3. Advanced scanner features
One of the great features of a custom scan is that you can control your scanning settings. If you look at the custom scan settings dialog you’ll see all of your options. Some of them are enabled by default and others aren’t. Knowledge is the key to knowing what you need and what you don’t, but we have the best options selected for the everyday user. We’ll detail the options below so that you can familiarize yourself with what may or may not be appropriate for your scanning needs.
Scan memory for active Malware
Rather than focusing on scanning files on the harddisks, the memory scan enumerates all active programs – including all their loaded DLLs and other components – and scans them first. The scan typically completes within fractions of a second.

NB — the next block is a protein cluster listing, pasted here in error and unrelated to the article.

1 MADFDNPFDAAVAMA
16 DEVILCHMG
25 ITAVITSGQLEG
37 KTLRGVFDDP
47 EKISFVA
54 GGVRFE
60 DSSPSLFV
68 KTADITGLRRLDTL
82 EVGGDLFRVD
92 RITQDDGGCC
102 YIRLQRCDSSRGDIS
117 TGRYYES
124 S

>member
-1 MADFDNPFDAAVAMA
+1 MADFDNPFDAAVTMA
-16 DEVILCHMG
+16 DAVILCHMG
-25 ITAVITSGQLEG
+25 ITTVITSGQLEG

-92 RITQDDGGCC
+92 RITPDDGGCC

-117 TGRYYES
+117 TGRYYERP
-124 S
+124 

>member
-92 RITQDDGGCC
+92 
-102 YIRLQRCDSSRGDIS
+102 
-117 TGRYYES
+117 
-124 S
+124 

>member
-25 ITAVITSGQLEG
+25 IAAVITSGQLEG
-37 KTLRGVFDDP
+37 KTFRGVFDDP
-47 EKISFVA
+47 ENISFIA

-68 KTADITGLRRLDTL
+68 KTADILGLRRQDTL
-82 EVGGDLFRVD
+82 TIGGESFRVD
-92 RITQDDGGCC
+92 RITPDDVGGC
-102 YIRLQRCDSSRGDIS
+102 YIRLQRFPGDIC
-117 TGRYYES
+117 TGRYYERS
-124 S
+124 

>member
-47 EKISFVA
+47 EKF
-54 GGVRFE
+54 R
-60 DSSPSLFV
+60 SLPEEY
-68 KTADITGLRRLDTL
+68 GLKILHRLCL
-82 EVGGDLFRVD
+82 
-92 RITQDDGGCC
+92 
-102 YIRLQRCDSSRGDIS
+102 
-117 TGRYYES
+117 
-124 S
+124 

Scan for Malware Traces
As the name implies, a trace scan is a scan that looks for traces that malware has left behind. There are three main types:
- File traces: These are known paths of executable files on the hard disk that are used exclusively by malware. They exist alone in the hard drive, independent of any other program’s folders.
Example: C:\windows\explore.exe (may be mixed with exploreR.exe)
- Folder traces: These are similar to file traces, but exist inside the folders of other common applications, like a Google Chrome settings folder.
Example: c:\program files (x86)\PUP Folder\
- Registry traces: These are entries in the system registry database that indicate a malware infection. A registry trace points to an infection inside the actual settings of the computer. These are the most dangerous traces, and the related virus may significantly slow down the speed of your computer.